Thursday, December 2, 2010

Flavor trapped in amber

One of the common questions that gets posed to foodies across the social media-verse from time to time is, What are your staple food items? What do you always keep on hand in your kitchen?

The answers include a lot of the familiar items like olive oil, balsamic vinegar, various spices, stocks, produce, etc.
Of course we wouldn't be foodies if many of us didn't try distinguish ourselves with less typical responses. Cubes of frozen demi-glaze, jars of duck fat, truffle salt, preserved lemons, chow chow are a few that come to mind.
In my case, I keep two squeeze bottles in easy reach of my stove. One of them contains olive oil (probably the number one answer) and the other contains apple cider reduction.

Mmmm, I love this stuff. Just a little bit adds sweetness and a nice pop of flavor to vegetables, meats, desserts ... so many things.
Try finishing a quick saute of zucchini & onions with a tablespoon of cider reduction or drizzle a little over a piece of pan seared salmon. It makes a great finishing glaze for pork or poultry. Use it to sweeten your breakfast oatmeal. I even like to put a touch into Earl Grey tea.

All of these require just a small amount of the reduction; that's why I keep it in a squeeze bottle. As the sugars and the flavor in the apple cider are concentrated, you want to be able to carefully portion it out in small amounts. A little goes a long way with this stuff.

The recipe is simple:
1 gallon of fresh apple cider
Use only the real, pressed apple cider. If it is kept on an unrefrigerated store shelf, don't use it.
If the ingredient list contains anything other than apples (or pears if you choose to make a pear cider reduction), don't use it.

Measure 2 ¼ cups of cider and place it in a 5 or 6 quart sauce pot. This is so you can see how much liquid should be left in the pot when it is done.
Pour the rest of the gallon of cider in the pot and place it over medium heat. Bring it to low boil & continue to cook until it reduces to 2 ¼ cups.
This is going to take a while, probably a couple hours and you'll need to keep an eye on it, especially as it gets closer to finishing. Don't try to rush it by turning the heat higher.
As the cider begins to get close to desired level of reduction, the bubbles will get smaller & the boil will look somewhat “foamy”. You'll need to reduce the heat slightly at this point so that it doesn't boil up or scorch.
Be careful, hot syrup is dangerous.

Once it is done, allow to cool to room temperature before putting it in a storage container. Ideally it should be the consistency of honey. If it is too runny, it can be reduced more. If it is too thick, it can be gently rewarmed and thinned down with a little more cider.

Like honey, cider reduction is shelf stable, although feel free to keep it in the fridge if you like.
I make a couple batches during the fall when fresh, local cider is available and even with as much as I use it, that's usually enough to last me most of the year.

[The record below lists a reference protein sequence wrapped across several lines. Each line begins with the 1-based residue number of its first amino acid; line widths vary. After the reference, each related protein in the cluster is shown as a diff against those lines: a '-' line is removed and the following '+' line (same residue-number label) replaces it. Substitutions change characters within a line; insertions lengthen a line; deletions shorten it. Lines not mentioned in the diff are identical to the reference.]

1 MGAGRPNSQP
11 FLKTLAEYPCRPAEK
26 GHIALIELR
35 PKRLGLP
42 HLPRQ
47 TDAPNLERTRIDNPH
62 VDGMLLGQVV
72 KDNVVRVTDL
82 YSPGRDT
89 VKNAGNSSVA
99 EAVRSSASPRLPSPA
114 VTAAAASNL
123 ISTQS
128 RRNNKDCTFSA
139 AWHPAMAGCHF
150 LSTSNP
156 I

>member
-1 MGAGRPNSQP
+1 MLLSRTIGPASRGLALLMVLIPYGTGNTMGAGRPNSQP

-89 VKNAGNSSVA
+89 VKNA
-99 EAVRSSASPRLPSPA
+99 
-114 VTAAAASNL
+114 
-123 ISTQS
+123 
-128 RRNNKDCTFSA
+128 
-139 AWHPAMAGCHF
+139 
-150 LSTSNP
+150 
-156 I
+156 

I used it just recently when I made a pumpkin pasilla bisque topped with caramelized pears & cider reduction.

2 pasilla peppers, sliced (leave in seed & sponge to your taste, that's where most of the heat of the peppers lives)
½ small onion, sliced
2 tablespoons of butter
1 sugar pie pumpkin, peeled, seeded & diced
1 quart good quality chicken stock or broth
½ teaspoon cinnamon
¼ teaspoon ground ginger
¼ teaspoon ground cloves
2 teaspoons crushed schezuan peppercorns (or ground black pepper )
2 teaspoons kosher salt
1 tablespoon cider reduction
½ cup heavy cream

Saute the peppers and onions in the butter until soft. Add the remaining ingredients except for the cream and simmer until pumpkin is soft. Remove from heat.
Add in heavy cream & puree in blender. Be careful pureeing hot liquid; do it in small batches and then strain.

1 ripe pear, peeled and diced small
cider reduction, to taste

Quickly saute the pear in a very hot pan until it begins to darken in color.

Top the soup with a spoonful of pears and drizzle lightly with cider reduction.

Note: If you are feeling ambitious, a bit of shredded duck confit makes an excellent addition to toppings for this soup.


  1. Mother of God, Patrick, that sounds magnificent. :-)

  2. You convinced me to make the apple cider reduction. My belly is growling at me now cause everything looks so yummy.

  3. Yummy.
    Will have to try this out. I'm especially interested in a pear cider reduction, and trying that on some fresh-caught salmon.

  4. Can you make it in a crock-pot rather than on the stove? If so, what temperature? My crock-pot actually has real temperatures on it (rather than low, med, high).


  5. Sounds absolutely delish. GOtta get me some cider. I guess I'll have to talk Dave into going to the orchard for apple cider, apple/cherry cider, apple/peach cider...I could go a little crazy with this! LOL

  6. I've never tried making it in a crock pot but I see no reason why it wouldn't work.
    Leave the lid off of course & start on high to see how much of a simmer you get from it. Turn it down to medium if it boils too hard.

  7. Also, as a side note, if anyone is jonesing for trying it out of season, it is possible to purchase the stuff, or something pretty close:

    Pricey, but tasty. I have some in the fridge right now. I'd rather make my own, though. I'll have to try that next year.

  8. I love the soup but I must say, as a Nova Scotia apple cider anything is a must! I couldn't possibly drink the pasteurized apple cider, it somehow destroys that perfect apple flavour of real cider.